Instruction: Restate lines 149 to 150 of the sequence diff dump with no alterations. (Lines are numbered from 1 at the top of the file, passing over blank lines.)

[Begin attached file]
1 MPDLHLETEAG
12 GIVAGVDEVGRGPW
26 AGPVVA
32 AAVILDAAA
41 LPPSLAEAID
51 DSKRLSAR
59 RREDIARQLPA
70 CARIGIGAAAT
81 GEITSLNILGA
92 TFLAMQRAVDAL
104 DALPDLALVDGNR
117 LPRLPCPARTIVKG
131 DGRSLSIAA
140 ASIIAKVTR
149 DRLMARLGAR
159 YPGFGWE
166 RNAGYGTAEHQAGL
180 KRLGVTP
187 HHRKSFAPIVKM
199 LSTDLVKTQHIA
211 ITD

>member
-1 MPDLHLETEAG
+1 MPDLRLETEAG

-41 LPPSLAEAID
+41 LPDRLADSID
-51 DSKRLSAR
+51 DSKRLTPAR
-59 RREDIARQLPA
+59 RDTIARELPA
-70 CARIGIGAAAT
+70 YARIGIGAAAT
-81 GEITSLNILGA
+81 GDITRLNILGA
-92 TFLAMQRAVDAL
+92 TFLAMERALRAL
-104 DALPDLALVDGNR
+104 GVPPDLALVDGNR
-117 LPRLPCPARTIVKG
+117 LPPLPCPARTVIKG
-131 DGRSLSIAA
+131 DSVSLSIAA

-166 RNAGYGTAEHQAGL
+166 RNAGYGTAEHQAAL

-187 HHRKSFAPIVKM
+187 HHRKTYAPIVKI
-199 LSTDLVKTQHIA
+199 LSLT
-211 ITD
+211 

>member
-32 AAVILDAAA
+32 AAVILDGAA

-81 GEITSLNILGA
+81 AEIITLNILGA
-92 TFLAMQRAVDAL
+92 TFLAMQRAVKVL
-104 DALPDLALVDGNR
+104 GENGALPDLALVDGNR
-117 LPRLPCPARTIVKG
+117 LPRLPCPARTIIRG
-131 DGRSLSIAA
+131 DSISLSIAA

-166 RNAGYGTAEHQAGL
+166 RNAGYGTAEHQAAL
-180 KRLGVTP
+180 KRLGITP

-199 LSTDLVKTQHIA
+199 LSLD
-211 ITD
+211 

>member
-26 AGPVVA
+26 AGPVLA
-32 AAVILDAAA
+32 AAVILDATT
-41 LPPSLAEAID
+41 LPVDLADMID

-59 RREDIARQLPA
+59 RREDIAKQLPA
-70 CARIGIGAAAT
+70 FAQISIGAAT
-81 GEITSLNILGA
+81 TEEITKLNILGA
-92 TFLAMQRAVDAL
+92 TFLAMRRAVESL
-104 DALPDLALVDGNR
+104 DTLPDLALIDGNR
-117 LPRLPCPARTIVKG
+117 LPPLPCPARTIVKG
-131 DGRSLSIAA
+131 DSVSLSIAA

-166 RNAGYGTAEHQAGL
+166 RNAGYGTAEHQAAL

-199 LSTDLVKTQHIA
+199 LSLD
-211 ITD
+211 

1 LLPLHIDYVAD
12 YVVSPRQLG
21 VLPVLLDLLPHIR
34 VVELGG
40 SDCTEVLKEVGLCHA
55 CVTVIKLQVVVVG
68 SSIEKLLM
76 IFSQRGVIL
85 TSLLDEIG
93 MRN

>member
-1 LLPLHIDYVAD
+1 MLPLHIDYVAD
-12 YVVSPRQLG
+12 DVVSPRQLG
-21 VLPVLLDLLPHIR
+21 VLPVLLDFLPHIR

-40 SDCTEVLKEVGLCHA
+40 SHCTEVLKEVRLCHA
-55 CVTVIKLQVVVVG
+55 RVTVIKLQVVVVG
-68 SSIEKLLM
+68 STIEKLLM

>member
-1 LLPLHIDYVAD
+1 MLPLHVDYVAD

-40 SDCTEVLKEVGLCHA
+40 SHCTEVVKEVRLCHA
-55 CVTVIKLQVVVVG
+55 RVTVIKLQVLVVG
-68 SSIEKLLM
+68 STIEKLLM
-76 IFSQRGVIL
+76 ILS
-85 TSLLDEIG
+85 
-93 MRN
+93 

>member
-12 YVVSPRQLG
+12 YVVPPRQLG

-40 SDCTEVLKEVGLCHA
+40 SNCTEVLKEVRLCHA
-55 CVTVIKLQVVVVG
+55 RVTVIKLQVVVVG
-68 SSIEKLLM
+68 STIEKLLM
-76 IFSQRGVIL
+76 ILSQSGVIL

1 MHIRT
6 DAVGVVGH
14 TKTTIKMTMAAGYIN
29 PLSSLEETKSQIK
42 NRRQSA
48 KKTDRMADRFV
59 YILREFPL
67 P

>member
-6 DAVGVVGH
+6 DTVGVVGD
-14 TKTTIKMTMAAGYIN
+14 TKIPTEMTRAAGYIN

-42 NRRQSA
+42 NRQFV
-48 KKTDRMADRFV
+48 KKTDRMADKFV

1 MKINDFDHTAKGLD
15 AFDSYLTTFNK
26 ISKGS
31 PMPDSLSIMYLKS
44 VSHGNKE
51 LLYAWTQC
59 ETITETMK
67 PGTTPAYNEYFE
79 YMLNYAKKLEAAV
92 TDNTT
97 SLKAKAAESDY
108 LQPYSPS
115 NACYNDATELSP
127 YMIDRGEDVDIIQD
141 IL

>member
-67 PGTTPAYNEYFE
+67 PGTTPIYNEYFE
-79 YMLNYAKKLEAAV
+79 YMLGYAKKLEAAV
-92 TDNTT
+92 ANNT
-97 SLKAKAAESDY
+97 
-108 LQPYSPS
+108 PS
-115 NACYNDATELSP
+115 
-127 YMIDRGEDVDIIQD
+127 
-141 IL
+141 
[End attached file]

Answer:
6 DAVGVVGH
14 TKTTIKMTMAAGYIN